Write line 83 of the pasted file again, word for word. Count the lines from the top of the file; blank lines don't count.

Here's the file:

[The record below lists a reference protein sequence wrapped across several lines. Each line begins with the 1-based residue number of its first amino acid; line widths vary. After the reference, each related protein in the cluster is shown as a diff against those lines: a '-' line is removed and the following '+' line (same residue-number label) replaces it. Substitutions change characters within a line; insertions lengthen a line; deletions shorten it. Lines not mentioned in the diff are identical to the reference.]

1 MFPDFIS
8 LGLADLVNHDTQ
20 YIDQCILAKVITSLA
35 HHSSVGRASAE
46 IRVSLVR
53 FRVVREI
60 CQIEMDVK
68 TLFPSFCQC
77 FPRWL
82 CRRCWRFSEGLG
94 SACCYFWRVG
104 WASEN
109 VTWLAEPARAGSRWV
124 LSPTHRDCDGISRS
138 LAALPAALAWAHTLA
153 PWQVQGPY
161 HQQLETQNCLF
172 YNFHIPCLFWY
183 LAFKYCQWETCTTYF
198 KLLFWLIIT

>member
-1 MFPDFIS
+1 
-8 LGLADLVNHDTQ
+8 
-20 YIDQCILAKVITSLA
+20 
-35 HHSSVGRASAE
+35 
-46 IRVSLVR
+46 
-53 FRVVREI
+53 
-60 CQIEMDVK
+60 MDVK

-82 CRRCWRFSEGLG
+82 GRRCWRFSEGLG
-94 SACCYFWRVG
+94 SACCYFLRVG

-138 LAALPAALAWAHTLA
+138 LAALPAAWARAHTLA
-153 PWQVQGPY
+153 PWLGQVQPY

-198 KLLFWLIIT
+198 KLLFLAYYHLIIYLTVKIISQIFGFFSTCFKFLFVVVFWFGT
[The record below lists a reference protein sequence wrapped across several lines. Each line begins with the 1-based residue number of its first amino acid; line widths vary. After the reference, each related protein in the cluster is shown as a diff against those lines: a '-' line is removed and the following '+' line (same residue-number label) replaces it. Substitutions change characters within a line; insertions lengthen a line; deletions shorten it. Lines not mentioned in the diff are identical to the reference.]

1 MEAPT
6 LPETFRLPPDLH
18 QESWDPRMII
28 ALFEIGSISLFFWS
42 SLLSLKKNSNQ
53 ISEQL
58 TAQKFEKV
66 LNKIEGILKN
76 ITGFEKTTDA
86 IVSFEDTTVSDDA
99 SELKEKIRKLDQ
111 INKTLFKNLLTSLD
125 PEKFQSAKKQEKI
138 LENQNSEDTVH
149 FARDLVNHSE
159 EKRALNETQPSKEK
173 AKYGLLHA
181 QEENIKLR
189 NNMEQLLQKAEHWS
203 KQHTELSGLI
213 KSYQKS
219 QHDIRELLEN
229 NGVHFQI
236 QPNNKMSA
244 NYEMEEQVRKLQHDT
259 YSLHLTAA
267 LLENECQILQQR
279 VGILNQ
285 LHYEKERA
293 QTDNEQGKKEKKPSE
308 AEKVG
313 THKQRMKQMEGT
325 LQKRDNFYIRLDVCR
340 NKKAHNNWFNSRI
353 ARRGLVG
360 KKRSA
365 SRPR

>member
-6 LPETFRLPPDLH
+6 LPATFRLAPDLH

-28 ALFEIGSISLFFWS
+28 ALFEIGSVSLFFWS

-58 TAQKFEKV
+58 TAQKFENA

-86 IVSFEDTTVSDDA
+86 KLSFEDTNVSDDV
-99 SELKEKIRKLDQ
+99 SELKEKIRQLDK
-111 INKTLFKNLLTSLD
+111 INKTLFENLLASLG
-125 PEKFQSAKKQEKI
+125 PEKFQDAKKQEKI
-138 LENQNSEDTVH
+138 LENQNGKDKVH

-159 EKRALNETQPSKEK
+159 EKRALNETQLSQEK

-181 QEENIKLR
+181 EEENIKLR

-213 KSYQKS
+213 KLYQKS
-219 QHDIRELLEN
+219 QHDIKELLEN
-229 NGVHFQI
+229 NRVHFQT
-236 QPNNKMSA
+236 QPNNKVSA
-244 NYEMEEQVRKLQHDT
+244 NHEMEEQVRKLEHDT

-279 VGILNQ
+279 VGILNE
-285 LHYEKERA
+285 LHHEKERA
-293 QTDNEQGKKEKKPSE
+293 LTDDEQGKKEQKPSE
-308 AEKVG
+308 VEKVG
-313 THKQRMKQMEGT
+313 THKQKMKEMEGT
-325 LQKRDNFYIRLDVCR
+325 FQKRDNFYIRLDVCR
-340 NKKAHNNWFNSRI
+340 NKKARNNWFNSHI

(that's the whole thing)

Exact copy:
360 KKRSA